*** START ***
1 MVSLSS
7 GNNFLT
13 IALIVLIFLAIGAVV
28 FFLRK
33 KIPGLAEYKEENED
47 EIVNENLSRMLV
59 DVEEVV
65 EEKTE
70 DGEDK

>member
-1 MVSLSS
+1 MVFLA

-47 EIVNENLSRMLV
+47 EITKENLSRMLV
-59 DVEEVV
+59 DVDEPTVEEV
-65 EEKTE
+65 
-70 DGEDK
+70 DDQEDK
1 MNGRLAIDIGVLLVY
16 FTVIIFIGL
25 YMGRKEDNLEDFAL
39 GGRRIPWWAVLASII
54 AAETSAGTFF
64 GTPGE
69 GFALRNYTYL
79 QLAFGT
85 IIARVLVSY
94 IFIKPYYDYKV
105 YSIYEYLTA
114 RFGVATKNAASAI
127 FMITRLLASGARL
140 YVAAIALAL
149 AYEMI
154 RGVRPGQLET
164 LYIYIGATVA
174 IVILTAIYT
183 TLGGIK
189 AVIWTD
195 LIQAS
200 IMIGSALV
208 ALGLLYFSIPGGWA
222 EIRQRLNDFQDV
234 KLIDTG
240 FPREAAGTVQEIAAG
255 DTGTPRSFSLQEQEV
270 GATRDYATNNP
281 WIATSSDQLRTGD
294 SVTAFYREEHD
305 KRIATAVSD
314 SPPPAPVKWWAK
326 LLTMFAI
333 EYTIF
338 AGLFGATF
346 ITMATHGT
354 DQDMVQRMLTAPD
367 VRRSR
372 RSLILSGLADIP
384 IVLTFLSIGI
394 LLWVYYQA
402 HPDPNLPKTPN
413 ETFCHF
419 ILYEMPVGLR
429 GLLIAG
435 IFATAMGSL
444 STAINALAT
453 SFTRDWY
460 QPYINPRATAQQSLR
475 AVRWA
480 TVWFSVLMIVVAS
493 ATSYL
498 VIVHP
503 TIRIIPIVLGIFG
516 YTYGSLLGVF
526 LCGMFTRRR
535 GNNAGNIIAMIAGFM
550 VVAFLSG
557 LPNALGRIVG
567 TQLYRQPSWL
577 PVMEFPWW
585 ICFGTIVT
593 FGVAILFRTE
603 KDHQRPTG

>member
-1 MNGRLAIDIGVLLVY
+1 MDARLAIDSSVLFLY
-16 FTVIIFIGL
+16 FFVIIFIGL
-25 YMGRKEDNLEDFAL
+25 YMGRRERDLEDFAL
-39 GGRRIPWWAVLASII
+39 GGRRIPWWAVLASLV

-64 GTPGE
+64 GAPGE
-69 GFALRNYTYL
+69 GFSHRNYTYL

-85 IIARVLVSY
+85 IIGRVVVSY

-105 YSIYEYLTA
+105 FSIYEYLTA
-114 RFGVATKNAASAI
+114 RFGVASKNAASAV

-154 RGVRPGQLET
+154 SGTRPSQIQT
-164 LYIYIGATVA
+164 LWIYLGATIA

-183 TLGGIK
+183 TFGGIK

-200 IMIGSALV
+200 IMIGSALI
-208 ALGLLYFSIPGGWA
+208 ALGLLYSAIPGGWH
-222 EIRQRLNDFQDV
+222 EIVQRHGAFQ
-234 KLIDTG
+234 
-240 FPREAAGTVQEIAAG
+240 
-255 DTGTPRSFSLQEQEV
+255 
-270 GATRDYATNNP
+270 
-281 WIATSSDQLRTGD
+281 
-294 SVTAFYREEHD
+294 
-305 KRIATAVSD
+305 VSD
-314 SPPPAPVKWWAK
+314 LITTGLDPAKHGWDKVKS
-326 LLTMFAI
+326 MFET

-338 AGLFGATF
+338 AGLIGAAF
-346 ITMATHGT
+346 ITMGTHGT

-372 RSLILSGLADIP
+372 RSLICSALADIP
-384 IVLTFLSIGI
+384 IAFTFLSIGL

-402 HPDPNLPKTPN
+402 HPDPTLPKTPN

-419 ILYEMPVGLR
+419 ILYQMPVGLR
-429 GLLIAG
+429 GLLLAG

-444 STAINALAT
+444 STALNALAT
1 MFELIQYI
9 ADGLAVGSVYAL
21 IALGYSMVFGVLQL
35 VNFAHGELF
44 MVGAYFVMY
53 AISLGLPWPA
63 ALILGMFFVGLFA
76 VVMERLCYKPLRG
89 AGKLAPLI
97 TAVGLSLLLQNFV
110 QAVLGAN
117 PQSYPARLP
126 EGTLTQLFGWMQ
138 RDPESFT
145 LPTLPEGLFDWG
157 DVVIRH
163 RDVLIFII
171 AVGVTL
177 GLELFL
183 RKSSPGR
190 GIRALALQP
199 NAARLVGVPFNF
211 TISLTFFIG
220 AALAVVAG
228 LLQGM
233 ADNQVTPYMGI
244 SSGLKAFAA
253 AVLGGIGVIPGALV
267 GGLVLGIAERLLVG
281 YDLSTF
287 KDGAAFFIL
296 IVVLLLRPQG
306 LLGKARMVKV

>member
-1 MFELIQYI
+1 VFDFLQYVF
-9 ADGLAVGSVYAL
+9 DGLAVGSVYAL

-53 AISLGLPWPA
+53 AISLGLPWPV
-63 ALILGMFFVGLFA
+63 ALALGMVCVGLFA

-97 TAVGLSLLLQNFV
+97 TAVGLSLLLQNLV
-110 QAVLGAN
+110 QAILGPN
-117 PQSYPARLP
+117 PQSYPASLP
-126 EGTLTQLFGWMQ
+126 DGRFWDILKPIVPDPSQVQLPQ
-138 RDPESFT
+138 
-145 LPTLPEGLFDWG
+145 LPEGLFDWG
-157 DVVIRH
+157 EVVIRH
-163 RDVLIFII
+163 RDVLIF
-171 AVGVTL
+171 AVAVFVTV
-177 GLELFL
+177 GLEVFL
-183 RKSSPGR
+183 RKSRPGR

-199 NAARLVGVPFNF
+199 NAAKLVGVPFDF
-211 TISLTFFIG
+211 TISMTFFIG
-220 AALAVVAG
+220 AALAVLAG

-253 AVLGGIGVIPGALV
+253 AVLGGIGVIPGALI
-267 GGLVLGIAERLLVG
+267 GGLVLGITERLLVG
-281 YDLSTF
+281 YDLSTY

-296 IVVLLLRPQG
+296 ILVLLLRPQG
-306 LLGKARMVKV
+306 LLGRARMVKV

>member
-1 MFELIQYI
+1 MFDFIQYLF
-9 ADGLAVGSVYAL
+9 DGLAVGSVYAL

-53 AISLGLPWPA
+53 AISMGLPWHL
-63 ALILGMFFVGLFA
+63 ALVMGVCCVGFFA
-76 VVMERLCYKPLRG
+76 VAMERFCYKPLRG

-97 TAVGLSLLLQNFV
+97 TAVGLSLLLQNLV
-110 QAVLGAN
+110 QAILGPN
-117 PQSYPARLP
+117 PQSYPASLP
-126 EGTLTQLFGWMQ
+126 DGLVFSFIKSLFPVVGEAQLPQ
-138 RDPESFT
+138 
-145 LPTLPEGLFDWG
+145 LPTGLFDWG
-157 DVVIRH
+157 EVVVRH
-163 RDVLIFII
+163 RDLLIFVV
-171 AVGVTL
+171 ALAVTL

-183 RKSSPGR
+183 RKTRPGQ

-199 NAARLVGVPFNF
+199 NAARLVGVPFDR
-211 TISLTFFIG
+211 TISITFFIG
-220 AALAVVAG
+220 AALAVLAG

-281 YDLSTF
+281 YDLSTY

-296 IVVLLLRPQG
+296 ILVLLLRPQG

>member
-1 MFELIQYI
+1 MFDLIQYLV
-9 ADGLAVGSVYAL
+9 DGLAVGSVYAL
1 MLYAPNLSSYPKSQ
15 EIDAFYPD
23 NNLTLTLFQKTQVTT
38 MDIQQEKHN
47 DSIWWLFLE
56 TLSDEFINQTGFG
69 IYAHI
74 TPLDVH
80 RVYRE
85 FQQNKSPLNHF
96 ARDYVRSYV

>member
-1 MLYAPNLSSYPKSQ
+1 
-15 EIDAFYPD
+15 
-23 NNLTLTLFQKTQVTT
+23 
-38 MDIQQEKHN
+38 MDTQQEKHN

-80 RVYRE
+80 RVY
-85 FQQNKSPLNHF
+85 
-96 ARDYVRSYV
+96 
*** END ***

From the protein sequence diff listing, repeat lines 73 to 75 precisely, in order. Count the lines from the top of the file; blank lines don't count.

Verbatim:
498 VIVHP
503 TIRIIPIVLGIFG
516 YTYGSLLGVF